Good can come of a bad aquatic weed

Lakes and ponds support a great many forms of life, including weeds that by definition are invaders. A prime example is Eurasian watermilfoil, a leafy plant can be found in the waters of most states and Canadian provinces.

In the eyes of some people, there’s nothing good about this non-native weed. It spoils a swim, it bothers boaters, it can displace native aquatic plants and it can devalue waterside properties.

Hence, considerable time and money gets spent to poison the stuff or rake it out of local waters.

But a reader of this blog recently pointed out that milfoil’s not entirely a negative. As in Nature and life generally, some bad things can also have good sides. For example, on dry land milfoil can make for a helpful soil amendment, an effective fertilizer or a good mulch.

A blogger in southwestern Wisconsin recently posted a reflection with the colorful headline “Milfoil Mulch: turning crap into crop.” Beyond providing a phosphorus and calcium boost, freshly harvested and still-moist milfoil mulch can help sustain some new plantings through a dry spell.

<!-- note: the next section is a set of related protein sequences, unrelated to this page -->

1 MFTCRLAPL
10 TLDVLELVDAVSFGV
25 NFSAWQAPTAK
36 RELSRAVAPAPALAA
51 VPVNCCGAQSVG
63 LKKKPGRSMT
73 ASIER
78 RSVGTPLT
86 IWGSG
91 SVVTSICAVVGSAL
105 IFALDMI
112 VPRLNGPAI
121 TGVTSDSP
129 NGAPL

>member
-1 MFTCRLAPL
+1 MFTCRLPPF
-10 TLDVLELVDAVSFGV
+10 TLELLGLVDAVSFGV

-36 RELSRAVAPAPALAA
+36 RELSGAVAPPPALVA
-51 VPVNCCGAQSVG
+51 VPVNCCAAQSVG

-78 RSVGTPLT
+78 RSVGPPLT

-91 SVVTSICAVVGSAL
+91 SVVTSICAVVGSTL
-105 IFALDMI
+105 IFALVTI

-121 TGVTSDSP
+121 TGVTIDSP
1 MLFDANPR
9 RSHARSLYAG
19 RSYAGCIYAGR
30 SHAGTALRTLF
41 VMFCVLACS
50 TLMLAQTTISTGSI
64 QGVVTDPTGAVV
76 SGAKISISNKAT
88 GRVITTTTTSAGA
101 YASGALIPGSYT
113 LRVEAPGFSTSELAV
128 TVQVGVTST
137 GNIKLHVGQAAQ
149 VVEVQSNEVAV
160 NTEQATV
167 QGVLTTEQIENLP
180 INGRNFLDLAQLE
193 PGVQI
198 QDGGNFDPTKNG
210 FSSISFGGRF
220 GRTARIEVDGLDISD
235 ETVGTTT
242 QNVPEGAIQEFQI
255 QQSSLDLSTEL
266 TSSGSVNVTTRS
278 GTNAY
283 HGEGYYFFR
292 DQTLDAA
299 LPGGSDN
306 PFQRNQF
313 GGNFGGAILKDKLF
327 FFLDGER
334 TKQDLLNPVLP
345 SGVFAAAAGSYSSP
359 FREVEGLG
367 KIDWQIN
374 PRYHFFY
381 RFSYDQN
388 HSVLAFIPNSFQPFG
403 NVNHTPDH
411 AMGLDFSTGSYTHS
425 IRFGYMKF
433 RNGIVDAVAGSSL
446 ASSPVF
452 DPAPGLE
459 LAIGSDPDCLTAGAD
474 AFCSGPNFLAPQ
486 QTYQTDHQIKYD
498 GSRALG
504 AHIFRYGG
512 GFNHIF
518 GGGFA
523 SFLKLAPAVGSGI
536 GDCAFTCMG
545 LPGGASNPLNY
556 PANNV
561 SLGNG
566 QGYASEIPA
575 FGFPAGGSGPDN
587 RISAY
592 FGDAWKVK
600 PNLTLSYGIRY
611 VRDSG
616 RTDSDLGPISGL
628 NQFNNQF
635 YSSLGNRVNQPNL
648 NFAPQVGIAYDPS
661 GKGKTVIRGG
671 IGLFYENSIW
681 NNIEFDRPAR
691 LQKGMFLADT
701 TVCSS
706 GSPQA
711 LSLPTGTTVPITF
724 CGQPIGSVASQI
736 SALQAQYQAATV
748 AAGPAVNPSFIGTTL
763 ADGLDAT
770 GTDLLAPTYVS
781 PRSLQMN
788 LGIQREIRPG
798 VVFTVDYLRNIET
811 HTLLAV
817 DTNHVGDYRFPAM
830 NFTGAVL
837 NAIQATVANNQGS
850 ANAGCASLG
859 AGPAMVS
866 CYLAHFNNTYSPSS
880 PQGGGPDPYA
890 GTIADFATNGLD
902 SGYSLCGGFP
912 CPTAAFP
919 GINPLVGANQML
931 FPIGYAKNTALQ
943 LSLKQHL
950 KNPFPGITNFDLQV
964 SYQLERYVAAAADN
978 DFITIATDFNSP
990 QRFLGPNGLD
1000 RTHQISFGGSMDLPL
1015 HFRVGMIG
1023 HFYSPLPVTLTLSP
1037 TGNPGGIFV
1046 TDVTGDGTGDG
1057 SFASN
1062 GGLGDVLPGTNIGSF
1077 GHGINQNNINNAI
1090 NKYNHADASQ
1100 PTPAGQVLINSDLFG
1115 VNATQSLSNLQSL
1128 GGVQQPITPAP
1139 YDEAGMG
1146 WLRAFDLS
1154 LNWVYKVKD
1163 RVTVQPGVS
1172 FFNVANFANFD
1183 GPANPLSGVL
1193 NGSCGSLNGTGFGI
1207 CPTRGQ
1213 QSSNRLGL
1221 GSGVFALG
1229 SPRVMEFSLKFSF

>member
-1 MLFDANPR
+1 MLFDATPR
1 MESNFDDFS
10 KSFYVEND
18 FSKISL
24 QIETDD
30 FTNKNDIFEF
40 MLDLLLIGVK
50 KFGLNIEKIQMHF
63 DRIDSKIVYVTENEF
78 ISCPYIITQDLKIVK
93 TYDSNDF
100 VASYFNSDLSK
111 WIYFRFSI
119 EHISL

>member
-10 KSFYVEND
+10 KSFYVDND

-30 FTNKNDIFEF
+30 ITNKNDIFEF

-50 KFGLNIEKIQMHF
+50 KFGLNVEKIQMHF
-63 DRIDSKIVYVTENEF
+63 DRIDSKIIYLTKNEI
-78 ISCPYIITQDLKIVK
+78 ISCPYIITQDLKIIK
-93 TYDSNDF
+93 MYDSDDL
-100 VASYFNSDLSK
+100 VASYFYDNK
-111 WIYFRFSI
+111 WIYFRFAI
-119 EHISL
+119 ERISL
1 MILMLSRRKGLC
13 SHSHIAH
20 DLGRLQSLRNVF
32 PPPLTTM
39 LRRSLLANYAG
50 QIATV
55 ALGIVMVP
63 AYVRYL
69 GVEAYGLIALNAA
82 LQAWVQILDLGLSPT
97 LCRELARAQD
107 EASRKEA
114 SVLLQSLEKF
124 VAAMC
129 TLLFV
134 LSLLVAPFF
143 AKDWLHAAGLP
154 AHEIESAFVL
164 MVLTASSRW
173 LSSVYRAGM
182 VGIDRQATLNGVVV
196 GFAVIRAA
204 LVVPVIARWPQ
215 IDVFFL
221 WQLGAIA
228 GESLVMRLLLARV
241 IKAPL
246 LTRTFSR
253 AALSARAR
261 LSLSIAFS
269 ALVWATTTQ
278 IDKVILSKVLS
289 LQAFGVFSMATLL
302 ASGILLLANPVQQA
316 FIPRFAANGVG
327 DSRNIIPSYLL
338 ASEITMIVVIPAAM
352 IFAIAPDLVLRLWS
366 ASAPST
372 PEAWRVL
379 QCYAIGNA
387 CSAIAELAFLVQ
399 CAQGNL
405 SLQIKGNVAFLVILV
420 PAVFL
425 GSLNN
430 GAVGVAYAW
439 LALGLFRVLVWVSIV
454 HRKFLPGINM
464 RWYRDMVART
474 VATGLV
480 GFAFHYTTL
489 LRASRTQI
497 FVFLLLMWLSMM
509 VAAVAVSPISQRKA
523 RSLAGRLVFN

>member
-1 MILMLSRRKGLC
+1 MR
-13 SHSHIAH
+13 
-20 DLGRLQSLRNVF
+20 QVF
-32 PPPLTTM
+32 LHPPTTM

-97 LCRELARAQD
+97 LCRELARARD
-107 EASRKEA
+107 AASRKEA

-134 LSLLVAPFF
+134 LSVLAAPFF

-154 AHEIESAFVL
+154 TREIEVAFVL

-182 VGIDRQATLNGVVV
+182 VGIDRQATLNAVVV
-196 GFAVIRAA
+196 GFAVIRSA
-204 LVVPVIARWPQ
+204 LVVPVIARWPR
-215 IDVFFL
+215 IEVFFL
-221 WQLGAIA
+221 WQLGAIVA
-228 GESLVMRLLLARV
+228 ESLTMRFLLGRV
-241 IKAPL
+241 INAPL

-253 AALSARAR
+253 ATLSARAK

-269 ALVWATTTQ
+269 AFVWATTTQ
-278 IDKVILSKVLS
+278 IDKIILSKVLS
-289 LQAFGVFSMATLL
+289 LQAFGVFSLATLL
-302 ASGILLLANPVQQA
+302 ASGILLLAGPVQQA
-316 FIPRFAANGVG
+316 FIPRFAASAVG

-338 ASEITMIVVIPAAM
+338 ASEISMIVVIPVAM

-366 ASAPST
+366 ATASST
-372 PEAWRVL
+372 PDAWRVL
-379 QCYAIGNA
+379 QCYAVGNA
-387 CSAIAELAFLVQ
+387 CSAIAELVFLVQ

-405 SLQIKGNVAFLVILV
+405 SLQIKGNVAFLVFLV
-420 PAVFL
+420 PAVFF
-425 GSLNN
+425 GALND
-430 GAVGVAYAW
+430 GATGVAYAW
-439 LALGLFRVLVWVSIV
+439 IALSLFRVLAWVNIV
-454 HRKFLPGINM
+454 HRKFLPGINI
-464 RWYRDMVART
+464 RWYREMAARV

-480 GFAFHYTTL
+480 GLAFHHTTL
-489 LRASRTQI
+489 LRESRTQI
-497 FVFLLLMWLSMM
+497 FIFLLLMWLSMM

Also, a distinct advantage over other mulches and fertilizers is the fact that milfoil doesn’t have seeds – it can’t spread on land as the components of some other composts can.

And, too, in lakes and ponds, milfoil can do good things. Its shady leaves can provide the right amount of light for native aquatic plants that thrive in semi-darkness.  Plus, small fish can find protection from predators in the leafy sub-surface forests.  Finally, milfoil can use up dissolved phosphorous that in other cases could ruin water bodies by feeding growths of algae.

None of this ought to be construed as a celebration of milfoil.  Call it, simply, an illustration that some things that are considered bad in fact have good sides, just as some things that are considered good also have bad sides.

An example of the latter is the use of herbicides to eradicate milfoil; the same chemicals that go after milfoil can also harm native aquatic plants. Likewise mechanical harvesting of milfoil; the machines get the weed out, but they also harvest small bugs that hang out on the weeds that might be part of the local food chain. Better, then, to focus on prevention — by preventing invasive aquatic weeds from getting into local waters in the first place, commonly by stationing volunteer watch-guards at boat-ramps.

Bottom line: In Nature, few things are black and white. That goes for the perceived good, and it also goes for the perceived bad.

 

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